District Attorney investigators raid SubRosa

SANTA CRUZ – Investigators with the Santa Cruz County District Attorney’s Office raided the SubRosa anarchist Cafe on Wednesday, reportedly looking for workers’ compensation documents.

Details of the raid were sparse Thursday. But Rick Martinez, Santa Cruz deputy police chief, confirmed the incident.

Wes Modes, co-founder of SubRosa, said four officers were at the Cafe and asked about “workers’ comp issues.”

“We were closed at the time,” Modes wrote in an e-mail.

“SubRosa has no employees and has an all-volunteer staff and is therefore not obligated to pay workers’ comp,” Modes said.

Once investigators left, Martinez said, members of the SubRosa called the Santa Cruz Police Department to complain that their door was kicked in and they were not treated well.

Officials from the District Attorney’s Office did not return calls late Thursday.

SubRosa’s website does not mention the raid, but asks readers to “contribute to what might end up being a long and expensive legal defense.”

The raid on SubRosa comes on the heels of the May 1 riot that led to broken windows, graffiti and paint-ball splatters causing about $100,000 in damage to 18 downtown businesses. Police have called in the FBI and have said an unnamed anarchist group is responsible and one of two men arrested in connection with the vandalism said in court he worked at SubRosa.

SubRosa has denied involvement in the riot and has said the man, Jimi Haynes, a
24-year-old transient from Fresno County, was not affiliated with the anarchist cafe.

The raid also comes on the heels of the Saturday night shut-down of Guerilla Drive-In, a do-it-yourself event that for eight years has shown movies on the blank walls of buildings, bridges and other structures. Modes, a Felton resident and self-declared anarchist, is co-founder of both SubRosa Cafe and the Guerilla Drive-In.

Martinez said the movie shut-down and the district attorney visit to SubRosa were not related.

Supporters of Guerilla Drive-In say Saturday night’s early movie ending was an unnecessary response to the May 1 riots.

“It is a knee-jerk reaction to the events of May Day,” said Guerilla Drive-In spokeswoman Elizabeth Burchfield. “I may be naive, but you’d think that getting members of the community together to clean up public space and hold family-friendly events for free would be the kind of thing the city would support.”

But the May 1 vandalism happened under the cover of a non-permitted dance party, billed as a celebration of workers’ rights. After that destruction, city leaders have said they will crack down on non-permitted events.

“I think that’s a really great thing that they’re doing. I just want them to get a permit like everyone else,” said Mayor Mike Rotkin.

Martinez said his officers were responding to a noise complaint when they encountered the movie-goers under the Soquel Avenue Bridge along the San Lorenzo River.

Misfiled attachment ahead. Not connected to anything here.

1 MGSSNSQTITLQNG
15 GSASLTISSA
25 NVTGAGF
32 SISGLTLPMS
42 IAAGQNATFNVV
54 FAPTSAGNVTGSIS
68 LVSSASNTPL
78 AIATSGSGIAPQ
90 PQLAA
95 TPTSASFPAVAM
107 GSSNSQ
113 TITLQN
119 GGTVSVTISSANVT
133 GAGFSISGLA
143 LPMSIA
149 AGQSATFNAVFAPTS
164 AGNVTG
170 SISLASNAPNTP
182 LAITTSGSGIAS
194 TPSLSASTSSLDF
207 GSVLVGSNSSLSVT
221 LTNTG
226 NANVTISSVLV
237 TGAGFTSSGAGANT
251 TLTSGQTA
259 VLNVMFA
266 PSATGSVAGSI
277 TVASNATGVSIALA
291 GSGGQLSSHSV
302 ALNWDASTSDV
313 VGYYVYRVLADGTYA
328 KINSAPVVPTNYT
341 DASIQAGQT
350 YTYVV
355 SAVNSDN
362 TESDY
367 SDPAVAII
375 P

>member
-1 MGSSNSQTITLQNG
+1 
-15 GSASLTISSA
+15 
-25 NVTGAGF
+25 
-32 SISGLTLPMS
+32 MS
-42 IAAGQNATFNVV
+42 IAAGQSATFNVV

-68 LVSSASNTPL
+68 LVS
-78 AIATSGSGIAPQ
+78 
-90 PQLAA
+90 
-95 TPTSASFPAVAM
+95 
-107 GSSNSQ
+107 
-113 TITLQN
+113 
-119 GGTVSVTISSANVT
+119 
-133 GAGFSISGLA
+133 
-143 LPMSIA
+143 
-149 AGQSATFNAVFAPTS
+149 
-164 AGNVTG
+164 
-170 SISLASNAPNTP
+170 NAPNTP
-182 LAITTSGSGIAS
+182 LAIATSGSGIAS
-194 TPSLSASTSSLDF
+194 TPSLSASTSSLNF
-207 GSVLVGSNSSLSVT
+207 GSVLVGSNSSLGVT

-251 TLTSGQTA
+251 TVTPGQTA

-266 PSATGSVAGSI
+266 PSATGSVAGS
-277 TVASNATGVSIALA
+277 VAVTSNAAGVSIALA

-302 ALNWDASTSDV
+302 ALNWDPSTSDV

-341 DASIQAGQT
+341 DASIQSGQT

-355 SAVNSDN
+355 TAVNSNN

Had the organizers requested a permit, Rotkin said, the event could have continued because it was held before 10 p.m. and thus not violating noise ordinances.

But Burchfield said the point of Guerilla Drive-In “is to challenge these laws that make public places off limits at night,” and that includes not taking out permits beforehand.

A neighbor of SubRosa hopes to bring people together this weekend to discuss healing the community after the riot.

Steve Schnaar, bookkeeper at The Hub for Sensible Transportation at the corner of Spruce Street and Pacific Avenue, has organized three sessions of small group talks Sunday, Monday and Tuesday that he hopes will connect city residents from varying walks of life to talk about the riots and their response.

“We were affected by this,” said Schnaar, whose employer sublets space to SubRosa.

Schnaar and facilitator Christine King with the Resource Center for Nonviolence hope to draw some of the students, shopkeepers, homeless residents and family members that Guerilla Drive-In often attracts to its movies to their talks. Already, Councilmembers Don Lane and Katherine Beiers have given the discussions their support.

The talks, which are limited to 25 people per session, are “not about who did it and how are we going to punish them,” King said. “Our downtown is really special and we want to feel safe. This is something we all have in common. We’re hoping it’s an opening to move forward.”

Councilman Ryan Coonerty, whose wife’s family business had its windows shattered on May 1, said discussion is typically a positive step.

“It’s a good thing if people want to find ways to engage and talk about downtown and solutions that would be beneficial to everybody,” Coonerty said.

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